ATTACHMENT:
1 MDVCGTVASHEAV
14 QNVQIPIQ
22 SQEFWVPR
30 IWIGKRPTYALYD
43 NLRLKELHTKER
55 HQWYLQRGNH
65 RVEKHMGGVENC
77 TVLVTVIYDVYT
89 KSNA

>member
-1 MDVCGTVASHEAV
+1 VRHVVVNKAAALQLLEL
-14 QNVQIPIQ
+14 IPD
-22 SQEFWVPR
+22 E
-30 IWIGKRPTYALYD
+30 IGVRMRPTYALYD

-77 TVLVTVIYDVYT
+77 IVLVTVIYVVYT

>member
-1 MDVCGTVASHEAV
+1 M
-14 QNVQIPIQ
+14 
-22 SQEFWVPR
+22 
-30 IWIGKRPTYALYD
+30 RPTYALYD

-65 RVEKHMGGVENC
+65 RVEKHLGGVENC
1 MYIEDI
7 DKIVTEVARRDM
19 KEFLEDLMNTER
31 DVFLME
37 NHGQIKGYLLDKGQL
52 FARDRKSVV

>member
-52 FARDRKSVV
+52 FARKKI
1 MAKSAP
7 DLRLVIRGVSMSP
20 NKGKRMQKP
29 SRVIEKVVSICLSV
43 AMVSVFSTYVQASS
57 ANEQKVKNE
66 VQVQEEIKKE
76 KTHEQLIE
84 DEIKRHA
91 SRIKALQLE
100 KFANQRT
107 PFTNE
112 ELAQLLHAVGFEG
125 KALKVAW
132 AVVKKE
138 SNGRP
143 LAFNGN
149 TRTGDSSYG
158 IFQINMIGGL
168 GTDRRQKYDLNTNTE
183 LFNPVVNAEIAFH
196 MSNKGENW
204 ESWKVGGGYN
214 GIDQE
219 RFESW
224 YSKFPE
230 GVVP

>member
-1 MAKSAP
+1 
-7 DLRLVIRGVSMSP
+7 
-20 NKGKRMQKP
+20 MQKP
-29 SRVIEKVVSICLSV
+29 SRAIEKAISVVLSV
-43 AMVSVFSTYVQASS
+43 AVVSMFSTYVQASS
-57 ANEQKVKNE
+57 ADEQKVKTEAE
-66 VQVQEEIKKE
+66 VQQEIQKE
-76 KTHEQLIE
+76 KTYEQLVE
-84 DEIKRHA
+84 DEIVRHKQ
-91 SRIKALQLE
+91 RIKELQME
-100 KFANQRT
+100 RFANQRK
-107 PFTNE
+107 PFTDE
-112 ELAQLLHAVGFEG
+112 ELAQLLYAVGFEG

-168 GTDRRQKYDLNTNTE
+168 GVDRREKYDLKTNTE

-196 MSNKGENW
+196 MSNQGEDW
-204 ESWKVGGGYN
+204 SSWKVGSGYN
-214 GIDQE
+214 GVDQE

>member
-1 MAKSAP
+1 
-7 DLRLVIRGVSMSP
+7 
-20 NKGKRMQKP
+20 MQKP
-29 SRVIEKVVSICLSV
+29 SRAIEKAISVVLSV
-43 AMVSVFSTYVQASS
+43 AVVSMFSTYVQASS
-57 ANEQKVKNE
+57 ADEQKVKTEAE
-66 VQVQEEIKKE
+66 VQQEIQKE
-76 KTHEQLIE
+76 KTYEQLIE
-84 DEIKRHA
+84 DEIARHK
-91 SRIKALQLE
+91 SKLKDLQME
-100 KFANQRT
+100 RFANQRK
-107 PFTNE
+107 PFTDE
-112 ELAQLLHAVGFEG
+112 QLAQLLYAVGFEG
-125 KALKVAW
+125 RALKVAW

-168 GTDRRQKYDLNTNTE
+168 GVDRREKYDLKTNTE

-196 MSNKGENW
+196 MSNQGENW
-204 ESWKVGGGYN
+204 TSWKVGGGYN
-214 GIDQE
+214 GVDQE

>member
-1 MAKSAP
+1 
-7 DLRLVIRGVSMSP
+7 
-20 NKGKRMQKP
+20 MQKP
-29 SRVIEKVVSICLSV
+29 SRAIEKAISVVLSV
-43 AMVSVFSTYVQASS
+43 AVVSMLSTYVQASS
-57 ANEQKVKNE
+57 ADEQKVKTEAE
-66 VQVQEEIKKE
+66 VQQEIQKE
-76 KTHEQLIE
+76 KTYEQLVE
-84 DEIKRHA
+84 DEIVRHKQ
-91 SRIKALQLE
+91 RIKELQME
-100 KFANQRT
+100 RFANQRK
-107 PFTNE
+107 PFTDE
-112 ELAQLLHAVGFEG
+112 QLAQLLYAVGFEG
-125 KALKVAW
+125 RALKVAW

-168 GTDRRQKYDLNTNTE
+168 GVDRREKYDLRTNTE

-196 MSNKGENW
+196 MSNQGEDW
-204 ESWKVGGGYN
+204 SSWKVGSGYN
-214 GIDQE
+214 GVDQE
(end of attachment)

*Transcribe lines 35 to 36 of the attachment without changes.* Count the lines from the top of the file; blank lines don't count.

31 DVFLME
37 NHGQIKGYLLDKGQL